Friday 13th March
7 – 9pm
Pre-ramble iii is the third in a series of three events programmed by Jude Browning and David Dale Gallery which will take place between January-March 2020. *
The event explores “the rehearsal as form” to support artists whose practice engages with writing, performance and modes of live delivery.
Free and unticketed.
Poster by Marta Perovic.
Pre-ramble is supported by Creative Scotland.
* A preliminary Pre-ramble event took place at David Dale Gallery in January 2019 with performances by Jessica Higgins, Lucy Duncombe and Jude Browning.
Carl Gent is an artist from Bexhill-on-sea, UK. Recent work has sought to rehistoricise the life of Cynethryth, eighth-century Queen of the Mercians. This has involved live publishing, intervention into local museum collections, the building (and subsequent re-enaction) of floats to participate in community carnivals, forced-feeding with pigeon-shaped cakes and the construction of wishing-well cesspits. They have also collaborated with artist Linda Stupart in producing All Us Girls Have Been Dead for So Long, a feature-length musical that populated the narrative structure of the 1990s video game Ecco the Dolphin with a host of other protagonists including Kathy Acker, Naomi Klein’s reportage of the BP Deepwater Horizon oil spill, Margaret Cavendish’s 1666 proto-sci-fi novel The Blazing World, and Westlife’s cover of Seasons in the Sun. They are currently working on a published iteration of their 2017 exhibition Multiplex which turned the basement of KELDER space into an absinthe factory.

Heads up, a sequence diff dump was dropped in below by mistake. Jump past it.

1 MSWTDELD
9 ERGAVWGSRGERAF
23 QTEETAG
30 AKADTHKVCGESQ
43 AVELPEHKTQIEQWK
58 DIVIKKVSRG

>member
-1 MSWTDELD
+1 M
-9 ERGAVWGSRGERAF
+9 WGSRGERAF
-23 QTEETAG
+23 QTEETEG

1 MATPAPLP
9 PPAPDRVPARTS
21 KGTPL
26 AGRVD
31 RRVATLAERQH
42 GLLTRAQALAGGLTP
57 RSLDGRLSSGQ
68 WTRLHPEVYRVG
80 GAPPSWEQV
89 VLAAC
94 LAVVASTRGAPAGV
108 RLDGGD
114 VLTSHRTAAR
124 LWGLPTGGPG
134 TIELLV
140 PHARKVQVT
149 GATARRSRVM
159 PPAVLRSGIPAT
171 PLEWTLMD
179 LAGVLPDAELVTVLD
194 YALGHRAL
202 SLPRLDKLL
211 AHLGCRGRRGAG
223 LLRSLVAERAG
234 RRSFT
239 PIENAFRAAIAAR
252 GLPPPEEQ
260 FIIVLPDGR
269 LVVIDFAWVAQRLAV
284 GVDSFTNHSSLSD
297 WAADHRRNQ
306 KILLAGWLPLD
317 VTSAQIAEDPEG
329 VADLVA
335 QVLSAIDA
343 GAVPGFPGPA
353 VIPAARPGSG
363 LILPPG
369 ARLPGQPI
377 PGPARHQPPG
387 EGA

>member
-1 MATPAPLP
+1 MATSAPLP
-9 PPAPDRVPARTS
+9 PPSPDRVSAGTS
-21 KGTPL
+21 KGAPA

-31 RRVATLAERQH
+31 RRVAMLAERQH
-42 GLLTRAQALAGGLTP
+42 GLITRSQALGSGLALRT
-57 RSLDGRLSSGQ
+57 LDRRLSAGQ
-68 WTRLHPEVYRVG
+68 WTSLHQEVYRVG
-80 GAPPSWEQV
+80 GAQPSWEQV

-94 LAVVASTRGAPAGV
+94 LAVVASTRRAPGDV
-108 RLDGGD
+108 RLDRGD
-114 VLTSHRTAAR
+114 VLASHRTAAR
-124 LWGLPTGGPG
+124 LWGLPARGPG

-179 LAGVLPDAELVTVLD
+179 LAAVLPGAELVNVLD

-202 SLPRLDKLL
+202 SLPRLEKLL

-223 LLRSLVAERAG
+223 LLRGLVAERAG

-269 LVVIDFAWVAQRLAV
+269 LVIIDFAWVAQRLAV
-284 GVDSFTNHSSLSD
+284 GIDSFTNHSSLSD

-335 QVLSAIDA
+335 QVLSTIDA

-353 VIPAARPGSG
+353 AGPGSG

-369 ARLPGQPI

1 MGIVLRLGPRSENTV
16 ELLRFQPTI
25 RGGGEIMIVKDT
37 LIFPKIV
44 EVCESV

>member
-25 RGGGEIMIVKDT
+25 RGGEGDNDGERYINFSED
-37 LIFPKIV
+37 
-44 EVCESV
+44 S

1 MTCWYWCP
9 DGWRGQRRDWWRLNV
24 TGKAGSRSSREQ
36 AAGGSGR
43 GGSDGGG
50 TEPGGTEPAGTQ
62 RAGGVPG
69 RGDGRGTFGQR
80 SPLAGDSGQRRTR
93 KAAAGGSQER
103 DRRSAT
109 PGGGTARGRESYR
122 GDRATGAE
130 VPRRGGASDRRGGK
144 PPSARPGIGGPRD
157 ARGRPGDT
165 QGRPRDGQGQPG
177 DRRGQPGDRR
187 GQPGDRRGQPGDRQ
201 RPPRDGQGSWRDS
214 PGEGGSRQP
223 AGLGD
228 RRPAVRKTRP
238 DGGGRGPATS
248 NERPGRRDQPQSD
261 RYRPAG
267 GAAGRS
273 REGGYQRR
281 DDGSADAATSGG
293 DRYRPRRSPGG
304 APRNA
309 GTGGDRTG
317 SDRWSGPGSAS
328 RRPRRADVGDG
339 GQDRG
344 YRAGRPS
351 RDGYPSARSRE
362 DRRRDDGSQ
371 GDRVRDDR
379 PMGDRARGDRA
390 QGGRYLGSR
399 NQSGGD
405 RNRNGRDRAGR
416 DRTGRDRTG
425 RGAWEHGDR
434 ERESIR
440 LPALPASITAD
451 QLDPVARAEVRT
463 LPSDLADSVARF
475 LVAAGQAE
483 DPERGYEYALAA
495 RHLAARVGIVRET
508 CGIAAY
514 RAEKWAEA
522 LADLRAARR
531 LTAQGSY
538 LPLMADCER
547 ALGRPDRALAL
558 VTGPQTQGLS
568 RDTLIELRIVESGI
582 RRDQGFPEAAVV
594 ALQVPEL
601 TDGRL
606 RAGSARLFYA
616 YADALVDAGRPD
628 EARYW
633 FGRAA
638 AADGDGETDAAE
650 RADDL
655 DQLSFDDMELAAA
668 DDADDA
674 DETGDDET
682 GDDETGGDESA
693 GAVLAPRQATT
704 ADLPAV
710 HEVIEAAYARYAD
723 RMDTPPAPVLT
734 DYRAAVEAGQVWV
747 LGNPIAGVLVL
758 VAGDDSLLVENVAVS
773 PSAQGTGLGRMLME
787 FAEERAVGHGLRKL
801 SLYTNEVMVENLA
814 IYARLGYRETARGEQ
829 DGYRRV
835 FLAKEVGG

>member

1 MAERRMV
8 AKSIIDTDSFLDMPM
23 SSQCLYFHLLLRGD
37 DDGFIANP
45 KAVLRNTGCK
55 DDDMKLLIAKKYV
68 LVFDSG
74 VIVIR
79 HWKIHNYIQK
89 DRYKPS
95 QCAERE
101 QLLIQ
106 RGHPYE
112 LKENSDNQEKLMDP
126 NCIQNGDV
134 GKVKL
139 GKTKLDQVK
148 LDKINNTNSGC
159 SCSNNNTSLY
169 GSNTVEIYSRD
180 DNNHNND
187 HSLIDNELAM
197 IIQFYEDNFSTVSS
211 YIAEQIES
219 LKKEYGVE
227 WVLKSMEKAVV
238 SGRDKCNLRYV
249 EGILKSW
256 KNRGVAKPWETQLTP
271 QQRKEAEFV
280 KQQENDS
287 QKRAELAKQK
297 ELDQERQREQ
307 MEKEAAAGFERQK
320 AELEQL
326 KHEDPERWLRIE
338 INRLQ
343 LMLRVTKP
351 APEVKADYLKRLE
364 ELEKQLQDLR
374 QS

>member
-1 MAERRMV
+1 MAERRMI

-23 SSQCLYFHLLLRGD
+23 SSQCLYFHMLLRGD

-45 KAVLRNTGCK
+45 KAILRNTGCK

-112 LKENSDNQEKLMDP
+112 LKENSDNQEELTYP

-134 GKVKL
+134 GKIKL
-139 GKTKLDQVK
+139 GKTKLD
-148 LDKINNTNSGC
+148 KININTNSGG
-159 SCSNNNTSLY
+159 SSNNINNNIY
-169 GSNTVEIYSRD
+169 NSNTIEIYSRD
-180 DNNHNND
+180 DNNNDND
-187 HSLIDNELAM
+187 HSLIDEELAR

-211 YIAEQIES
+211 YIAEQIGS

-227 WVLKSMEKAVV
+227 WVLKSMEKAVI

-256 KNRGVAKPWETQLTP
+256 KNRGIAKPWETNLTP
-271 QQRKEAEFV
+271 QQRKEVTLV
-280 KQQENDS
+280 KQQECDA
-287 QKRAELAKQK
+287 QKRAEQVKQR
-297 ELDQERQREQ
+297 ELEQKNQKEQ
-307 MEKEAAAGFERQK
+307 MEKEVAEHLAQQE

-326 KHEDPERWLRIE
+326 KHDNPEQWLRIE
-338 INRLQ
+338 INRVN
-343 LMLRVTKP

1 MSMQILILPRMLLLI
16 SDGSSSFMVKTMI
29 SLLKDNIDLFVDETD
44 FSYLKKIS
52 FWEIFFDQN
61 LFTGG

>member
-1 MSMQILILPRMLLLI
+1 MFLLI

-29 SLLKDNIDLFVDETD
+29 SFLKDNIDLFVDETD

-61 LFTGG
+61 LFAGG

They have recently exhibited and performed at the ICA, London; De La Warr Pavilion, Bexhill; Seager Gallery, London; AM Studios, London; The Newbridge Project, Gateshead; Serf, Leeds; in Young London 2018; at No Matter, Manchester; Res., London; as a part of hmn14; KELDER, London; The Showroom, London; PEER, London and as a part of the IV Moscow Biennale for Young Art.
Nicola Singh is an artist and researcher whose practice is rooted in performance. She extends ideas of performance to her practice, alongside a critical engagement with contemporary art’s relationship to race and feminism. Selected previous projects include selection for Jerwood Visual Arts’ 3-Phase Award (2016–18), Eastside Projects and Workplace Gallery; and the UK/KOREA Artist Exchange Residency (2018) with BALTIC Centre for Contemporary Art and The British Council; (2017). Singh is Teaching Fellow in Fine Art for Leeds University and holds a practice-based PhD.
Ashanti Harris is a visual artist and researcher working with dance, performance and installation. With a focus on recontextualising historical narratives, Ashanti’s work dissects epistemologies of mobilities – the movement of people, ideas and things and the wider social implications of these movements, specifically in relation to the diaspora of West Africa and the Caribbean. Her recent research projects have included a thesis on the dances of the African and Caribbean in Scotland and an ongoing project exploring the presence of Guyanese women in Scotland in the 18th and 19th centuries. As part of her creative practice, Ashanti is a co-director for Project X – a creative education and curatorial programme, platforming the dances of the African and Caribbean diaspora; and works collaboratively as part of the collective Glasgow Open Dance School (G.O.D.S) – facilitating experimental movement workshops, research groups and collaborative performances.